Victoria Point receives its water supply from the Heinemann Road Reservoir, located at Mount Cotton. The Heinemann Road Reservoir services the Southern Moreton Bay Islands, Redland Bay, Victoria Point and Thornlands and is connected to the Mount Cotton Reservoir at Tallow Wood Court, that services Mount Cotton and Sheldon. The Mount Cotton Reservoir in turn is connected to the Alexandra Hills Reservoir located at Alexandra Circuit in Alexandra Hills, making possible the supply of water to Redland City’s northern suburbs should there be issues with Leslie Harrison Dam which traditionally services the north of the city.
The Heinemann Road Reservoir is also connected to the Herring Lagoon bore field on North Stradbroke Island and the South East Queensland (SEQ) Water Grid via a pump station on Gramzow Road, Mount Cotton. The connection to the SEQ Water Grid allows water to be pumped to and from the city via the Heinemann Road Reservoir. This network of reservoirs, pump stations and pipelines ensures that water can be moved around the network and that multiple water supplies are available to residents living in all areas Redland City.
Victoria Point is serviced by a mix of both overhead and underground powerline networks, with the primary 33kV overhead powerline running through the suburb along Cleveland-Redland Bay Road to Redland Bay. An underwater 11kV powerline connects to Coochiemudlo Island from Victoria Point Reserve at the end of Colburn Avenue.
The more recently developed estates along Bunker Road behind the Victoria Point Shopping Centre, is primarily where the underground powerline network is located. The longer established areas near the waterfront are supplied by the overhead powerline network.
The overhead powerlines are more susceptible to damage during severe weather which can result in power outages and fallen powerlines. Fallen powerlines can cause significant dangers to the community, be aware that any object in contact with powerlines could be live. The area surrounding fallen powerlines is more dangerous in wet conditions as sea and tap water are an excellent conductor of electricity.
Remember: any metallic objects, including fences, will be electrified if they touch or are even close to a live fallen powerline. Even a tree branch can be a potential conductor of electricity if it is in contact with a live wire. Stay away from fallen powerlines and alert others of the danger – contact 000 or Energex on 13 19 62.
There is no domestic reticulated gas service within Redland City and no gas main that runs through the suburb of Victoria Point. There are however homes within the area that use gas bottles to service hot water systems and cooking appliances. Residents are reminded to be diligent with the appropriate storage and maintenance of any gas bottles that they have located on their property.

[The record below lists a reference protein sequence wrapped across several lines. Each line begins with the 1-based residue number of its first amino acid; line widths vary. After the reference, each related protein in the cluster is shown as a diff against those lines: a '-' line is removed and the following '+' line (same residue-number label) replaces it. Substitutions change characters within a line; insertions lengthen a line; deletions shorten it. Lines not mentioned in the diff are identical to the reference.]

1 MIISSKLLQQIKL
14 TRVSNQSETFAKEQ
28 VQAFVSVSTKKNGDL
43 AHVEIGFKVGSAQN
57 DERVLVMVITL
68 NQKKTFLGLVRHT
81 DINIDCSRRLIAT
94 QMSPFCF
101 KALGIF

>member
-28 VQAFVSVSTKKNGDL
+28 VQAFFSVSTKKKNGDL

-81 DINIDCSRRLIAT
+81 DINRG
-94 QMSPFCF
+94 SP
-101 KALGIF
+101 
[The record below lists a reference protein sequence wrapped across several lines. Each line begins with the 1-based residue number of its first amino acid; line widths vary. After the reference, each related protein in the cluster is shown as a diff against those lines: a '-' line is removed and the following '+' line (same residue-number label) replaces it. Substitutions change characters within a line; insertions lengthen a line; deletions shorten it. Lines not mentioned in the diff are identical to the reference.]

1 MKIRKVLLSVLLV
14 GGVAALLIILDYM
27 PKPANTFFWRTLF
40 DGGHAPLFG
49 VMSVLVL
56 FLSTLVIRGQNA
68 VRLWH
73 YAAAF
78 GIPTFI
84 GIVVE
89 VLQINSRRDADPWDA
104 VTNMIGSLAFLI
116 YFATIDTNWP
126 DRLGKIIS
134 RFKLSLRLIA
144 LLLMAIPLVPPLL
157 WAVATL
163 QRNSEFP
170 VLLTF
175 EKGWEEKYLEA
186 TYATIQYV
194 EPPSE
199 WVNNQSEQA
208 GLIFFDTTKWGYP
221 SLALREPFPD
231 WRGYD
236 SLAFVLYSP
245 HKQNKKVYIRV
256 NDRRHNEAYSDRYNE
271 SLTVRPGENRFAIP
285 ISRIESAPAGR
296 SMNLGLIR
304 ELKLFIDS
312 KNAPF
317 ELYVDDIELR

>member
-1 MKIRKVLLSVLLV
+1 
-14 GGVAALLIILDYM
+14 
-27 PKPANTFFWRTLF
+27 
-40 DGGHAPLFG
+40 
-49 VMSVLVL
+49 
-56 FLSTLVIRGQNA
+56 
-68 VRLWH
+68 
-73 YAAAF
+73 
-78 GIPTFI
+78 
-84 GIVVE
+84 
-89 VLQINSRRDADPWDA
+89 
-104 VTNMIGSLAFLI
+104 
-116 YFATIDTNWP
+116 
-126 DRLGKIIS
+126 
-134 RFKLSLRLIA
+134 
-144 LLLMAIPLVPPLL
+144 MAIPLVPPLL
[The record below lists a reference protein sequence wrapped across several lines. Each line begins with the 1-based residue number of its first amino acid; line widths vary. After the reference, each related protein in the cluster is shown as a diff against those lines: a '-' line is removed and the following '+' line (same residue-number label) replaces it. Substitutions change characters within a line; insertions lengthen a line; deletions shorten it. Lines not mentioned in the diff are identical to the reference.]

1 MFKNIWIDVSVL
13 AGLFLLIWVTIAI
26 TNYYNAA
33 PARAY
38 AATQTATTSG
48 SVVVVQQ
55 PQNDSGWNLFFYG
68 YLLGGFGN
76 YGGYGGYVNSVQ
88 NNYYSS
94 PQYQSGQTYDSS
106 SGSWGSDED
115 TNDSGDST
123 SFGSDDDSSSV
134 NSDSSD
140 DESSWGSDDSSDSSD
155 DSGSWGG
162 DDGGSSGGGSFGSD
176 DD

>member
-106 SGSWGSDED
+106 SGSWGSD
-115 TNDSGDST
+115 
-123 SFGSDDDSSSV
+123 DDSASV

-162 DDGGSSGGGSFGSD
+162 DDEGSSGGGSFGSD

Victoria Point is connected via landlines to the telecommunications and data networks. There is good mobile network coverage in Victoria Point with limited to no mobile reception black spots in the area. Telstra is the major supplier of telecommunications to the region; other suppliers include Optus and Vodafone.
Connection to the National Broadband Network (NBN) is now available across the majority of Australia, with various connection types for both wired (copper, fibre optic, and hybrid fibre-coaxial) and radio (satellite and fixed wireless). It is important to know the type of connection you have; fibre to the building (FTTB), fibre to the curb (FTTC), fibre to the node (FTTN), fibre to the premises (FTTP), or hybrid fibre-coaxial (HFC), there is also satellite or fixed wireless. The majority of connections are FTTN and FTTP, closely followed by HFC.
It is important to note that any equipment connected via the NBN will not work during a power outage, including VOIP (Voice over Internet Protocol) phones. For more information about what happens in a power blackout for the type of connection at your residence, please go to https://www.nbnco.com.au/learn/what-happens-in-a-power-blackout. Certain connection types can request battery back-up solutions through their internet service provider; battery back-up is required for all Priority Assistance customers who suffer from a diagnosed life-threatening illness.
If you have a medical alarm, emergency call button, autodialler, security alarm, monitored fire alarm or lift emergency phones at your premises, please contact your equipment provider to confirm whether your equipment will work via the network in the event of a power outage. Further information is also available on the NBN website and how to register these devices; this assists the NBN in identifying premises where support maybe be required to minimise service outages https://www.nbnco.com.au/learn/device-compatibility.
Harbours and Marinas
The Victoria Point Reserve, located at the end of Colburn Avenue is the primary access point to Coochiemudlo Island. Passenger ferry services to the island launch from the deep water jetty whilst the barge service utilise the ramp facility. There is a boat ramp within the precinct to launch small vessels and Volunteer Marine Rescue Victoria Point also has their base and boat launching facilities within the Victoria Point Reserve area.
Current flood prone, storm tide mapping indicates that the area of Victoria Point Reserve that contains the marine infrastructure may be impacted by tidal inundation during an extreme storm tide event that could result in damage to essential infrastructure.
There are also a number of small boat moorings dotted along the Victoria Point coast line. These moorings and vessels are at risk of structural damage should a storm tide event impact the area.
Summer months bring rain, cyclones and unstable weather conditions to Queensland. More than half of flood related deaths in Queensland are the result of people driving through floodwater. It can happen anywhere – roads, creeks, dams, parks or backyards. Residents should be aware of the dangers connected to floodwater or swift flowing water such as: slippery surfaces; uneven ground; strong currents; sharp objects; electrical current; fences; vehicles; rocks; long grass; tree branches; sewerage; and chemicals.
If you get trapped in floodwater, you not only put your life and the lives of the people with you at risk, but you also put the lives of the rescuers at risk too.
Localised flooding may temporarily restrict access and cut roads in some areas of Redland City. Please consider this when planning to drive during periods of heavy rain. See a list of the areas that may be impacted by localised flooding.
Don’t wait until it’s too late. Plan ahead and keep yourself, family and friends safe. Check out the Queensland Government’s ‘Back it Up’ initiative for more information.
Currently there is no rail infrastructure in Victoria Point and there are no plans to extend to rail network to Victoria Point in the near future.